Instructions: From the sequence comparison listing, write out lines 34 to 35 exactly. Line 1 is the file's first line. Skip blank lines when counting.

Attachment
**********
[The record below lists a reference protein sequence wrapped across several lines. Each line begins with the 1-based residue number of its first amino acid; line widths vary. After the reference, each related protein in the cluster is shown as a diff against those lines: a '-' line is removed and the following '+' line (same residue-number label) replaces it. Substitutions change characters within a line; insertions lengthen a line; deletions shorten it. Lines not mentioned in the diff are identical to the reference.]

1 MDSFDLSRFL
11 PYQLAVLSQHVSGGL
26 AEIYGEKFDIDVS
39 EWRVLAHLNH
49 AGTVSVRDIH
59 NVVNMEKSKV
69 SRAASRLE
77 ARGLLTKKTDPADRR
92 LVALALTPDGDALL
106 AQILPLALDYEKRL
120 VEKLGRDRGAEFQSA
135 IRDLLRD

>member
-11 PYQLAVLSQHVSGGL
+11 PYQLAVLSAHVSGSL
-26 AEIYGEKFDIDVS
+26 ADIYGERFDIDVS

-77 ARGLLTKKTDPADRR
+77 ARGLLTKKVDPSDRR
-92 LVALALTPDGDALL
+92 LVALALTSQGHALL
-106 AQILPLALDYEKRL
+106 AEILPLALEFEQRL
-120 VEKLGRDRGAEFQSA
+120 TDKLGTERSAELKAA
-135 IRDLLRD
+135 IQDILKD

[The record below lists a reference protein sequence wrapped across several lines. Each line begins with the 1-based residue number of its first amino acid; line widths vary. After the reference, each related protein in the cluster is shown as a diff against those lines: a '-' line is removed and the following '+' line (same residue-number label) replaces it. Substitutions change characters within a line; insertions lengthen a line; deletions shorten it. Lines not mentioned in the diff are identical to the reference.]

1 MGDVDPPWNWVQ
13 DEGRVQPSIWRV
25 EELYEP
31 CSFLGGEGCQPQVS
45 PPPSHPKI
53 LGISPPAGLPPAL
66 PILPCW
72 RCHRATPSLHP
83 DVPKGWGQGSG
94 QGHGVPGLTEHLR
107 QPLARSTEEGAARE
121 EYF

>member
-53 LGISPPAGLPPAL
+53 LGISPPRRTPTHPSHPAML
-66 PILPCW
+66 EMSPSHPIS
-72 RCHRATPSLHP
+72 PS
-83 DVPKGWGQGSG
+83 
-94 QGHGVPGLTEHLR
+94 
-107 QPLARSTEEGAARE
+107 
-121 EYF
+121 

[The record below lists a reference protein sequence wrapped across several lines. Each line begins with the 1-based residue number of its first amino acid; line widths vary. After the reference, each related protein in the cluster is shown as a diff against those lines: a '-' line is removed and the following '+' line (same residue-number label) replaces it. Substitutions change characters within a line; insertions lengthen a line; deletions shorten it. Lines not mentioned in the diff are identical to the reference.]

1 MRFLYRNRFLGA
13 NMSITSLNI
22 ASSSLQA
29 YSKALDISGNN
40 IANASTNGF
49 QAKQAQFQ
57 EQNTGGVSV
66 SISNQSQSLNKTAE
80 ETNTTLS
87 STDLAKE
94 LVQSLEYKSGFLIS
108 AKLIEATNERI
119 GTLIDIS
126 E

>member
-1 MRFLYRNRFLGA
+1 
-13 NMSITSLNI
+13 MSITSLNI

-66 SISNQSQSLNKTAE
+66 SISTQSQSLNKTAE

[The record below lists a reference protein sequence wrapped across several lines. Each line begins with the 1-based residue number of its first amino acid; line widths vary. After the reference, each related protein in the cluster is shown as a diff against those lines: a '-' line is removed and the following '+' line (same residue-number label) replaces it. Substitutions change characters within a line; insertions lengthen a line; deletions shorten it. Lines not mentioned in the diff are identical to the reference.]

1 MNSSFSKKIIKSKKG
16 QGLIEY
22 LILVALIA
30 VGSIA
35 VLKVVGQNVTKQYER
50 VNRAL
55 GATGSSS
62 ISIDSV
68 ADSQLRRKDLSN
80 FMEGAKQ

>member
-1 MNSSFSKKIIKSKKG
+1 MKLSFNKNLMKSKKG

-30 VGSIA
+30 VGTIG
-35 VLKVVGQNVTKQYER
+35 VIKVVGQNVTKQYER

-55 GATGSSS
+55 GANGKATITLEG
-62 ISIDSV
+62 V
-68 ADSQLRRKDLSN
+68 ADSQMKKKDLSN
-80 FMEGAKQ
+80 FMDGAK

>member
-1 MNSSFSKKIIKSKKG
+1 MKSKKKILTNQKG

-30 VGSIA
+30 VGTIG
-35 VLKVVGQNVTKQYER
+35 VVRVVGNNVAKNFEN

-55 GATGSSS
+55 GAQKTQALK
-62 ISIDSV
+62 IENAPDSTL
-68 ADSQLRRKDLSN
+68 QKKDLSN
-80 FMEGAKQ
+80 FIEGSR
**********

45 PPPSHPKI
53 LGISPPAGLPPAL